Podcasts are simply the done thing, in 2014: everyone’s taking their modern update on the radio show with them on the go. One company out there, seeing all the dollar signs, now claims that they invented and patented podcasting 18 years ago, and is suing anyone not paying them license fees. But consumer tech advocates are fighting back, and hoping to get regulators to make the patent trolls crawl back under their bridge. [More]
The Trans-Pacific Partnership is a really big deal — literally. The international trade agreement, still under negotiation, has wide-ranging implications for every sector of the American economy and individuals’ rights within it. But its contents are, largely, a complete black box mystery. And now a large group of advocates from around the world are once again asking the negotiators and nations involved to change that. [More]
A businessman wants to launch a new website. Like a Christian Mingle or a JDate, its purpose is to let members of a particular religion find love with one another. In this case, the target is members of the Church of Jesus Christ of Latter-Day Saints, better known as Mormons. But he’s running into a snag with the name. When is a Mormon not a Mormon? When he’s a “Mormon®.” [More]
In the wake of that whole thing where the National Security Agency is reportedly snooping on people, a whole bunch of tech industry giants have banded together with privacy advocates to send a letter to the lawmakers and President Barack Obama asking for some transparency when it comes to government surveillance. [More]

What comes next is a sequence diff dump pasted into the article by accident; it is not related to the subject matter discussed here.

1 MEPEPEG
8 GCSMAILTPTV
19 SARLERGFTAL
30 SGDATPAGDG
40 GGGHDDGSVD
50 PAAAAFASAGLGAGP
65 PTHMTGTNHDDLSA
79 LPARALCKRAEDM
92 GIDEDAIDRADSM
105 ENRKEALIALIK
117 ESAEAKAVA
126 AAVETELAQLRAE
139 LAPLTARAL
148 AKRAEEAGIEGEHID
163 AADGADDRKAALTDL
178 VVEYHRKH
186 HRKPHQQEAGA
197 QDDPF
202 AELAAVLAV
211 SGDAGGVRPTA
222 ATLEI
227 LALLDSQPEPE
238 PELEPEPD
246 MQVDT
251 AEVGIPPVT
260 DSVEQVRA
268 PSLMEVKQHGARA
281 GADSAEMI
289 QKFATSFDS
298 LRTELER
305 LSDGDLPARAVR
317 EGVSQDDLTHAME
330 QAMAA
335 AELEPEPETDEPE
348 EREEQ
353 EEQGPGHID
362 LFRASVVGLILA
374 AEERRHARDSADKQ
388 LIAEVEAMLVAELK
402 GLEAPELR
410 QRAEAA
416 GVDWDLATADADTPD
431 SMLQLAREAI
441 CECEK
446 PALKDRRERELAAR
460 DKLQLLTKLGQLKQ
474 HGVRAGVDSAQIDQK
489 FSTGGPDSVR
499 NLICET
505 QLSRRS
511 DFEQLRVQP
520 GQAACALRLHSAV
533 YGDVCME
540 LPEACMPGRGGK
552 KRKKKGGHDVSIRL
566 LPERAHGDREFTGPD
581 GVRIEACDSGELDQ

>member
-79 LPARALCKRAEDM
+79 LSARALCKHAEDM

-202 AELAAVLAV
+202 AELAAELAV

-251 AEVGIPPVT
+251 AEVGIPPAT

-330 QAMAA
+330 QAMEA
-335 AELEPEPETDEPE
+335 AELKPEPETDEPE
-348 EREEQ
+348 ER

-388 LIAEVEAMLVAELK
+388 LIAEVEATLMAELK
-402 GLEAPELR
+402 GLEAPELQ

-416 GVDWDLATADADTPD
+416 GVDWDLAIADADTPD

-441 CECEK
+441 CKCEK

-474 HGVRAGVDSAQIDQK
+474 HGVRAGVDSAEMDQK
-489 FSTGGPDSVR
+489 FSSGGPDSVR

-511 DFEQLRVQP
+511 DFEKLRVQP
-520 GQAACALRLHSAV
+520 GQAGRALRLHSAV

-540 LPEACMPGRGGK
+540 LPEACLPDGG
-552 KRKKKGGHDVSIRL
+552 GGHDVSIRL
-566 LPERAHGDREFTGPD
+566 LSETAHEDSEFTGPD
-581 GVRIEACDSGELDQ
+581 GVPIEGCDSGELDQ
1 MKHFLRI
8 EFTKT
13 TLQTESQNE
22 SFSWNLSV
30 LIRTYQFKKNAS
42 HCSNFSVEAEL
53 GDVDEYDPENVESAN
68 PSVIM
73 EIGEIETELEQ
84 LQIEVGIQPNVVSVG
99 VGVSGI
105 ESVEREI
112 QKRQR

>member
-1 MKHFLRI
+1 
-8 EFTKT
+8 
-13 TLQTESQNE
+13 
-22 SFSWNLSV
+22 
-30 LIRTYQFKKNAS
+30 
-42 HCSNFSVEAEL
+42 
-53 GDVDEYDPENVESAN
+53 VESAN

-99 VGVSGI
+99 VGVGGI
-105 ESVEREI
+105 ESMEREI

F**** Facebook! More and more, fed up with ever-disintegrating privacy policies, are saying just that, even going so far as to kill their Facebook accounts. Gizmodo has “Top Ten Reasons You Should Quit Facebook,” among them, one-sided terms of service, a “war on privacy,” the sharing of private data with applications, but perhaps best of fall, “Facebook is not technically competent enough to be trusted”: [More]
It’s difficult enough to parse a lengthy TOS for one web-based service, let alone for dozens, or to keep track of when and how they update them. It would be nice if some public-service website out there would keep track of this stuff for all of us, wouldn’t it? Last week, the Electronic Frontier Foundation (EFF) did just that with the launch of TOSBAck.org, “the terms-of-service tracker.” It tracks TOS agreements for 44 different services, including Facebook, YouTube, Amazon, Twitter, and eBay.
Update: It turns out the special chips used in the headphone controls of the third generation Shuffle don’t contain any DRM after all, so any attempts at reverse-engineering won’t bring on the wrath of the DMCA.
[it] would have the right to claim statutory damages of up to $2,500 “per act of circumvention.” People who jailbreak phones, might even be subject to criminal penalties of as long as five years, if they circumvented copyright for a financial gain.